By Barry Rascovar
Reality is beginning to set in: The political world has been dramatically altered by Donald Trump’s surprise victory on Nov. 8.
Some politicians are adjusting while others are wailing like it’s the end of democracy, organizing pointless protests a full five weeks before Trump even takes office.
In Maryland both kinds of politicos – the realists and the hopeless idealists – have been on display recently.
Count Gov. Larry Hogan, Jr. and new Baltimore Mayor Catherine Pugh among the pragmatists. They want to deal with reality on the ground.
The governor continues to steer an independent course largely free of ideological rigidity and party obeisance. His words and actions in Baltimore over the past week indicate that Hogan now understands the importance of carving out alliances with like-minded pragmatists such as the new mayor.
His gracious words of support at Pugh’s inauguration were followed by a celebratory event in West Baltimore marking a big step forward in attacking the city’s vast vacant-housing problem. Republican Hogan knows he has a quiet supporter in Democrat Pugh and it will be up to him to show her he’s determined to do what he can to uplift Baltimore’s economic development.
Putting results ahead of ideology
For her part, Pugh made it clear she’ll be a non-ideological mayor who is interested first and foremost in results. Going to war with the Republican governor isn’t on her agenda – a marked change from the last City Hall occupant. She’s a lifelong networker who now intends to ask for favors and assistance from those in her wide-ranging list of business, political and foundation contacts.
Rather than snub the president-elect at Saturday’s Army-Navy game in Baltimore, she warmly met him and handed Trump a letter detailing how the “make America great” president-in-waiting can jump-start the city’s lagging economy with some big-ticket infrastructure projects.
She also has expressed the hope that she and Hogan can team up to win over the next president for development programs in Baltimore that create jobs and reduce government dependence.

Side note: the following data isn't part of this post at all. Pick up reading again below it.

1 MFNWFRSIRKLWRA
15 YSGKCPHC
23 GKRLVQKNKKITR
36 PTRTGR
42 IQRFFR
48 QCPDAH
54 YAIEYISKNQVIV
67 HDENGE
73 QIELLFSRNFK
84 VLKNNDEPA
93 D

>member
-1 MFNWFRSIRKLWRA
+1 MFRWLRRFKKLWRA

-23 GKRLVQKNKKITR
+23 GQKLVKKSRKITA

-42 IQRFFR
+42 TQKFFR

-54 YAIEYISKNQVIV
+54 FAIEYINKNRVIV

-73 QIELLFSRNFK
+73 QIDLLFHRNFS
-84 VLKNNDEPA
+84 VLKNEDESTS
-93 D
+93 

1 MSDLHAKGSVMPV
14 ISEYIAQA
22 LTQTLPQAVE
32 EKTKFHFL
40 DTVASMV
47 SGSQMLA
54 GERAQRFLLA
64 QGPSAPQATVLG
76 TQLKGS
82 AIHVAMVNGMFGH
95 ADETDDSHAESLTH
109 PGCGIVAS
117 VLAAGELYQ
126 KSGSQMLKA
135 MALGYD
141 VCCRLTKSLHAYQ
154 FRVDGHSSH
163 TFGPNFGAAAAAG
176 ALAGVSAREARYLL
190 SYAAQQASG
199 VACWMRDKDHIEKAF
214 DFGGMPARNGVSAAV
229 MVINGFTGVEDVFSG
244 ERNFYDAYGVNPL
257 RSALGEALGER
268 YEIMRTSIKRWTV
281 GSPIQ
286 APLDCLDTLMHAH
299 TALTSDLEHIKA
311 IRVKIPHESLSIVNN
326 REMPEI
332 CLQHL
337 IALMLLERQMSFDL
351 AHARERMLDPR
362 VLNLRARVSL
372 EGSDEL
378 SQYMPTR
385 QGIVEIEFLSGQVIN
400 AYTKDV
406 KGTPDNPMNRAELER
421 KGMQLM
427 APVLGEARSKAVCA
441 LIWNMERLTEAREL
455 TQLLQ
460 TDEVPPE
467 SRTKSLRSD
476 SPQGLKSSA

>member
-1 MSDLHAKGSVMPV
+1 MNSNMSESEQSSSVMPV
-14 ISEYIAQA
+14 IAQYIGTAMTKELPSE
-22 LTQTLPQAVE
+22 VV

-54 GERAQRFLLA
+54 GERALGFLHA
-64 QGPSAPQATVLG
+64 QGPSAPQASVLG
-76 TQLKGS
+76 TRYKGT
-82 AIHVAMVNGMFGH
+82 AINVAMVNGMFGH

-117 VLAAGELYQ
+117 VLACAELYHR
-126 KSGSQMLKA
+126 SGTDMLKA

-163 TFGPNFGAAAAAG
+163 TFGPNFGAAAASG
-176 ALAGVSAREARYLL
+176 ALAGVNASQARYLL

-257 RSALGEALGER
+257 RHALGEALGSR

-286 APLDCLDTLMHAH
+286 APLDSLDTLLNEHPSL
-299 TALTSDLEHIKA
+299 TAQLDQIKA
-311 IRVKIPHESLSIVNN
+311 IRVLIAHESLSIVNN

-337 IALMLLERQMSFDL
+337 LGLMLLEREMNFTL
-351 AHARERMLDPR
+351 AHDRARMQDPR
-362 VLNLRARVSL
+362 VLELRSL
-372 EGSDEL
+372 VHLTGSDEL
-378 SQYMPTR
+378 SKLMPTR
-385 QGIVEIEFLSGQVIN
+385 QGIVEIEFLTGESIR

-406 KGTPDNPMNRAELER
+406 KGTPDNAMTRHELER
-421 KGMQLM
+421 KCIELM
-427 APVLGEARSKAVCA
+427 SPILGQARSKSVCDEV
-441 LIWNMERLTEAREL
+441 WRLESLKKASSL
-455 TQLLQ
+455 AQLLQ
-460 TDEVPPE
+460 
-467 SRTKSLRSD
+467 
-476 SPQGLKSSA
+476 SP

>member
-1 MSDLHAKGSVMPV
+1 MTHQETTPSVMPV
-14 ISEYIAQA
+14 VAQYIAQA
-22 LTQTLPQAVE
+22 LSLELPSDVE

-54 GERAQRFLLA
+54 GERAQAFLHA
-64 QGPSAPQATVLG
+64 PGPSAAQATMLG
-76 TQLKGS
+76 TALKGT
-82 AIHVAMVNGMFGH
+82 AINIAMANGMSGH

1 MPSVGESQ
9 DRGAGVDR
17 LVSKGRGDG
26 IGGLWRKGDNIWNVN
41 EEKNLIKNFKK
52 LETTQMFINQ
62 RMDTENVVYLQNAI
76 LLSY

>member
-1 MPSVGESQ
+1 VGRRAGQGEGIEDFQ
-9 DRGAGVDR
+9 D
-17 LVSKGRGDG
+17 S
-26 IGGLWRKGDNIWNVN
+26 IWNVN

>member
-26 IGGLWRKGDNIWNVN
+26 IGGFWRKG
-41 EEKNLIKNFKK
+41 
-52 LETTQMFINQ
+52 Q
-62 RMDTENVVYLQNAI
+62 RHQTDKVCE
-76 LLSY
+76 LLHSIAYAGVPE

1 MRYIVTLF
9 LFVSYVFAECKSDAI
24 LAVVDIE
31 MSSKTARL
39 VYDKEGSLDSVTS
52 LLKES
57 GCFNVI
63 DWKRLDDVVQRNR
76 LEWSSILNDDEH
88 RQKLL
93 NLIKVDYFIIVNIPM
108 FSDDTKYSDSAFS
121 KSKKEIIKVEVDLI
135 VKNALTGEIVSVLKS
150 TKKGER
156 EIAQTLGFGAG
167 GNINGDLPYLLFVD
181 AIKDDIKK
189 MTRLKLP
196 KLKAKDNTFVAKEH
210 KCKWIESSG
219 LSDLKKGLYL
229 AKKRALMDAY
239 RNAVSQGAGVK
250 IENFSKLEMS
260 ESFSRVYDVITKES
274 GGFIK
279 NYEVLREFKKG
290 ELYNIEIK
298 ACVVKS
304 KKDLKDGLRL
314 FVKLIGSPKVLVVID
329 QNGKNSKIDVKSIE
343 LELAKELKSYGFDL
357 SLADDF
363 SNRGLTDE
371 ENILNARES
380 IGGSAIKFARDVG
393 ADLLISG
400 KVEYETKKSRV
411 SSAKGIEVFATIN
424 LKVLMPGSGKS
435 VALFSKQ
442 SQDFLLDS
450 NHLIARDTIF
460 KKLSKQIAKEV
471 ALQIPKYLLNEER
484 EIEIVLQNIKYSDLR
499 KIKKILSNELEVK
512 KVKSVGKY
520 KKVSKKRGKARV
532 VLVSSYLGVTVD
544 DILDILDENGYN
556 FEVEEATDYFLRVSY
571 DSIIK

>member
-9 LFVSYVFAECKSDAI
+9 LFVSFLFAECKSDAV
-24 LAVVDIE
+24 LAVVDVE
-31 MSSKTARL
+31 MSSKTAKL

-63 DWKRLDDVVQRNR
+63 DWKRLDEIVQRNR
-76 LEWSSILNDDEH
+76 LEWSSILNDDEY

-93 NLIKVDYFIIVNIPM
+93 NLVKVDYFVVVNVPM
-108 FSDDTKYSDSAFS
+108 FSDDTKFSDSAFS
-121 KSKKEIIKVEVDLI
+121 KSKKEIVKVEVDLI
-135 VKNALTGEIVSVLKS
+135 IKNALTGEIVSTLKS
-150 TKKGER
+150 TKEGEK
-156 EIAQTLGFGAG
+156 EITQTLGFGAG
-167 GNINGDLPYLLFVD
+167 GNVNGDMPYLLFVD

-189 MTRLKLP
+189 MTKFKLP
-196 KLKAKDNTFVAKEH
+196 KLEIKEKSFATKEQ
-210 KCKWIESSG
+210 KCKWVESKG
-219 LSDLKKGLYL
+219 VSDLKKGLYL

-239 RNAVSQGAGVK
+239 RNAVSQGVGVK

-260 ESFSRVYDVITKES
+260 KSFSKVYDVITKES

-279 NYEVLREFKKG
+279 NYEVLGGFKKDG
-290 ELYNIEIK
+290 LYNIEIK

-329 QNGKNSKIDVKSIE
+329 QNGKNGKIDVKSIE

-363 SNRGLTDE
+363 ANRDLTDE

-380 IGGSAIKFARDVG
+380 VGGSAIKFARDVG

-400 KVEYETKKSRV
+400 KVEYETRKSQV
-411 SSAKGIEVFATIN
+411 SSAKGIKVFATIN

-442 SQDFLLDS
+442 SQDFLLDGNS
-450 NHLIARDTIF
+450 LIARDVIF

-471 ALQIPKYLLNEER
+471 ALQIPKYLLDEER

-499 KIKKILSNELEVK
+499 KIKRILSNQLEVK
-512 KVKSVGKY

Pugh isn’t being helped, though, by other Baltimore officials. The new City Council, as its first act, voted unanimously to condemn Trump and his intemperate Tweets and verbal assaults.
That counter-productive move achieved nothing positive and created a hostile atmosphere for Trump two days before he visited Baltimore.
It was a sign that the new City Council will pander to liberal political emotions and do little to help Pugh bridge differences with Republicans soon to be running the country.
What the new Baltimore Council members need to keep in mind is that war whoops and fiery denunciations bring nothing in the way of results. The city’s legislature already has a well-earned reputation for incompetence and irrelevance. Sadly, it may get worse.
When faced with a staggering crime and drug crisis, intensely imbedded poverty and lack of economic opportunity, what action does the council take on Day One? It alienates the president-elect. Now that’s really going to help address the city’s most pressing needs.
The new members of the City Council should step back and reconsider such rash behavior. They should take a cue from outgoing U.S. Sen. Barbara Mikulski, who made a strong call for civility and understanding among politicians of differing stripes in her farewell speech on the floor of the Senate in Washington.
Mikulski was a down-the-line liberal Democrat yet she never stopped trying to find common ground with Republicans and conservatives. Getting things accomplished was paramount in her mind.
That’s the lesson the eight freshman Baltimore City Council members need to learn. They’re off to a terrible start – and that soon may be compounded by votes to approve a $15 an hour minimum wage that could prove so onerous businesses will quickly flee across the city-county line.
Politics, veteran practitioners tell us, is the art of the possible. Hogan, Mikulski and Pugh understand the truism of that expression. Getting bogged down in emotional ideology and name-calling is a sure sign of a weak political hand – and a formula for continuing failure to produce constructive results and progress.